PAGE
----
IN THE SUPREME COURT OF THE STATE OF SOUTH DAKOTA
October 6, 2010
LAMAR ADVERTISING OF SOUTH DAKOTA, INC., PLAINTIFF AND APPELLANT,
HEAVY CONSTRUCTORS, INC. AND EPIC OUTDOOR ADVERTISING, LLP, DEFENDANTS AND APPELLEES.
APPEAL FROM THE CIRCUIT COURT OF THE SEVENTH JUDICIAL CIRCUIT PENNINGTON COUNTY, SOUTH DAKOTA, HONORABLE JOHN J. DELANEY Judge.
The opinion of the court was delivered by: Gilbertson, Chief Justice
CONSIDERED ON BRIEFS ON AUGUST 24, 2010
[¶1.] Lamar Advertising of South Dakota, Inc. (Lamar) failed to adhere to the one-year deadline imposed by SDCL 15-30-16 in which to conclude proceedings on a matter remanded by this Court. Heavy Constructors, Inc. (Heavy), the defendant in the matter, moved to dismiss. The trial court heard arguments in which Lamar contended it had good cause for not having proceedings within a year. The trial court granted Heavy's motion to dismiss. Lamar appeals. We affirm.
[¶2.] The underlying litigation relevant to this appeal was filed by Lamar against Heavy and Epic Outdoor Advertising (Epic) for breach of contract in 2003. Lamar Outdoor Adver. of S.D., Inc. v. Heavy Constructors, Inc. , (Lamar I ), 2008 S.D. 10, 745 N.W.2d 371. In that action, Lamar's motion for specific performance was denied. Id . ¶ 6, 745 N.W.2d at 374. The trial court also determined that Lamar would be able to recover damages representing "the difference between the fair market value of the unexpired term of the lease (market rent) and the rent reserved in the lease (the contract rent)." Id . Lamar appealed the trial court's order granting Epic's motion for summary judgment and the damages measure. Id . ¶ 9, 745 N.W.2d at 374-75. We affirmed the motion for summary judgment, but reversed and remanded the issue of the measure of damages for retrial in an order dated February 6, 2008. Id . ¶ 24, 745 N.W.2d at 380.
[¶3.] On March 31, 2008, Lamar filed a Notice of Status Hearing with the trial court in order to set a new trial date. At a hearing on April 14, 2008, a two-day trial on the matter was scheduled for September 10-11, 2008. Both parties filed pre-trial submissions and Lamar submitted Plaintiff's Supplemental Jury Instructions in anticipation of trial. Lamar scheduled the deposition of Heavy's expert witness, Ken Simpson, which was taken on July 17, 2008. Heavy later cancelled the deposition of Lamar's expert witness originally scheduled for July 31, 2008. Heavy also failed to examine documents made available by Lamar at its counsel's office under a discovery request prior to the September 10-11, 2008, trial date.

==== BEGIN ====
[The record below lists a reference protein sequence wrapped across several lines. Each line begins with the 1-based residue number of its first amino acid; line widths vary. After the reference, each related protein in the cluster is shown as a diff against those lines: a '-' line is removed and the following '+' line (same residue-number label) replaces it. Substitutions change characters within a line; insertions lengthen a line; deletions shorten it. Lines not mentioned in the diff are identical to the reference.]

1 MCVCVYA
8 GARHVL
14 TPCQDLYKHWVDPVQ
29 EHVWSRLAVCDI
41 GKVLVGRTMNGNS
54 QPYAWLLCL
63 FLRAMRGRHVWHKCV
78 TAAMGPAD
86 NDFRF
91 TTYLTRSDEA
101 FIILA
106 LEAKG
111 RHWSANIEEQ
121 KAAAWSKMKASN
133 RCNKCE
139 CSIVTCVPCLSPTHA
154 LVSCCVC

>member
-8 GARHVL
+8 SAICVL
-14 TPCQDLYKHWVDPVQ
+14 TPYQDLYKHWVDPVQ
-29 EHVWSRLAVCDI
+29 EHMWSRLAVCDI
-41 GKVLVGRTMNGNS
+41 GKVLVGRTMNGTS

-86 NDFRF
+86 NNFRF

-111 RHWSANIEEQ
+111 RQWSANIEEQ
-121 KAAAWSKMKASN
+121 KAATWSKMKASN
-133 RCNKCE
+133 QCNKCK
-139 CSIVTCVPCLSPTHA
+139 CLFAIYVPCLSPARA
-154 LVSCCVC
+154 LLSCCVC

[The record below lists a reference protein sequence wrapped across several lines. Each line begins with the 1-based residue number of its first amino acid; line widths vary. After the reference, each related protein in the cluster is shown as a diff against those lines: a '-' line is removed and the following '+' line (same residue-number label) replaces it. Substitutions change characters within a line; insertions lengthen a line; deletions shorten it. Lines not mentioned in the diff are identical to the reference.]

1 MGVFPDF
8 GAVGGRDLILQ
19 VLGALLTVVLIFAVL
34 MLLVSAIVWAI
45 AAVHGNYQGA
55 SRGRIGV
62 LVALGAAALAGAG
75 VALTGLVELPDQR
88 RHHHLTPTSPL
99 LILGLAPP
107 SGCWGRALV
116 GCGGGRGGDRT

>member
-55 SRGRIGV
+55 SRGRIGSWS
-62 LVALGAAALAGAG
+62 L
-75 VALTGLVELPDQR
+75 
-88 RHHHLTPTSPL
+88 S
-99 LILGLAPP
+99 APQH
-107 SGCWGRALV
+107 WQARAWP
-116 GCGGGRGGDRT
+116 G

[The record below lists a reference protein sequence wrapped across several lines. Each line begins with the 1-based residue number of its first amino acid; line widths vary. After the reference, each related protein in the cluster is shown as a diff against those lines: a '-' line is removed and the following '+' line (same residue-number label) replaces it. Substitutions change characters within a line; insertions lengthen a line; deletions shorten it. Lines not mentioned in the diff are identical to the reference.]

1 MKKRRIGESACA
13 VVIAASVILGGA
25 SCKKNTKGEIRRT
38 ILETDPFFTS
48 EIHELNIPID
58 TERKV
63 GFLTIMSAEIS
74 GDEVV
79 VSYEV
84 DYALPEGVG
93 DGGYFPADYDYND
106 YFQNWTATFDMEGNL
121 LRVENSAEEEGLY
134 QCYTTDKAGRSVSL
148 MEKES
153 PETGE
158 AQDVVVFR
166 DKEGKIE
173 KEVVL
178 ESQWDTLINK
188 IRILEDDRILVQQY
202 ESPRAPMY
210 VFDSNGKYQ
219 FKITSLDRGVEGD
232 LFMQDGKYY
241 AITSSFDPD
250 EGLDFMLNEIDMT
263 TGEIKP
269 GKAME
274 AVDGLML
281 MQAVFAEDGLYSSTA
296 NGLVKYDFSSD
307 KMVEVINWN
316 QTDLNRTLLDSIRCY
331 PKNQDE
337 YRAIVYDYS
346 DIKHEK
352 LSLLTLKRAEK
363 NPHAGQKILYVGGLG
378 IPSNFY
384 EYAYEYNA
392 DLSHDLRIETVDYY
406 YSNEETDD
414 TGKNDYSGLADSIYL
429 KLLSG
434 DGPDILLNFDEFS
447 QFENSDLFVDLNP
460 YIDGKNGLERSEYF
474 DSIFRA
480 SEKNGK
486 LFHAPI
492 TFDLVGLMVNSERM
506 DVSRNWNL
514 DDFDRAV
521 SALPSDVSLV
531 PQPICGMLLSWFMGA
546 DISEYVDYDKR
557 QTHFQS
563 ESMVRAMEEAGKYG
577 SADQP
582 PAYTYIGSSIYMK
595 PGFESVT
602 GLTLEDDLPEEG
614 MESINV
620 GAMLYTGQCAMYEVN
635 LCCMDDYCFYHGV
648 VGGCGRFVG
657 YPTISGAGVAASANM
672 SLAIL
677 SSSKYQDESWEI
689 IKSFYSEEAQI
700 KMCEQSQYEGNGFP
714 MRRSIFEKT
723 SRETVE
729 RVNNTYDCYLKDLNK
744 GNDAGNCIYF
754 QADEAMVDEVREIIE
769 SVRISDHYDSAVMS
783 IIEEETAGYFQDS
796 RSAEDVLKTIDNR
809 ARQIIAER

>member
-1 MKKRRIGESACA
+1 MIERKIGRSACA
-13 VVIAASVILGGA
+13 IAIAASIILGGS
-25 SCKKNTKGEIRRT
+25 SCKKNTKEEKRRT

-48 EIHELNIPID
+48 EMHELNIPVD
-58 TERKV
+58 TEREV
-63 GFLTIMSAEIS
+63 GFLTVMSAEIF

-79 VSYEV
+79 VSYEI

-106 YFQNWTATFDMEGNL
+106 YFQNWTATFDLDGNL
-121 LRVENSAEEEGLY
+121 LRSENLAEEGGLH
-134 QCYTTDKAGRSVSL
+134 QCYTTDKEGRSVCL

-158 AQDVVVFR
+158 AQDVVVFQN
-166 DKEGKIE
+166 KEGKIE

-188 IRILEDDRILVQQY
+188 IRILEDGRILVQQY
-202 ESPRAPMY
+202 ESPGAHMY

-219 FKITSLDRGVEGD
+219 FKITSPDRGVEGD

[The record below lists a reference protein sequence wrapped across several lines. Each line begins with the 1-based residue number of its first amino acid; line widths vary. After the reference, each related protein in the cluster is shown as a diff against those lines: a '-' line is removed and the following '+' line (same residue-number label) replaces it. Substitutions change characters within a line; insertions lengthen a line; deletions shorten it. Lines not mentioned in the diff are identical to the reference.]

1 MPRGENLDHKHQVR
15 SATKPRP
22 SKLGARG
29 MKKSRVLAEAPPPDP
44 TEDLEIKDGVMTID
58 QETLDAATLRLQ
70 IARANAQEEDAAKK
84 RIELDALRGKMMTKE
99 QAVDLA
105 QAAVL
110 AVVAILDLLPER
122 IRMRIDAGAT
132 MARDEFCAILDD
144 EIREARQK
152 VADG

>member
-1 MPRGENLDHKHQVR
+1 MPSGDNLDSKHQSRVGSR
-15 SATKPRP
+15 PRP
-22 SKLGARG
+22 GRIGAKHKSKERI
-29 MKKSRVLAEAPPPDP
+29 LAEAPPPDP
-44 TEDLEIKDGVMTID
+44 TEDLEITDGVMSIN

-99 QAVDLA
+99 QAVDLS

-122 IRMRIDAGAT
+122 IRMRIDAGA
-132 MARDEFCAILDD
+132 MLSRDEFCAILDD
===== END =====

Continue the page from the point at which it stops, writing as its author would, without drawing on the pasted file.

[¶4.] On September 4, 2008, Heavy served a Motion for Continuance of Trial Date. Heavy's motion stated the purpose of the continuance was to explore settlement opportunities and provide Heavy with additional time to review discovery documents at the office of Lamar's counsel. Lamar did not oppose the motion to continue the trial. The trial court signed the order continuing trial and it was filed on September 5, 2008.
[¶5.] On September 9, 2008, Heavy sent a settlement proposal to Lamar via email. On October 4, 2008, Lamar sent Heavy an email asking whether a resolution could be reached. On October 17, 2008, Heavy replied via email that it was in the process of negotiating with third parties and would respond once an offer was in place.
[¶6.] On January 22, 2009, Lamar once again inquired of Heavy whether there would be additional efforts to resolve the matter. On February 8, 2009, Heavy once again sent a settlement proposal via email. On March 2, 2009, Lamar again inquired about settlement options, to which Heavy replied that day by providing the same emails originally sent and dated September 9, 2008, and February 8, 2009.
[¶7.] On August 19, 2009, Lamar scheduled a status hearing. On October 7, 2009, Heavy filed its Motion to Dismiss for failure to comply with the provisions of SDCL 15-30-16, which provides: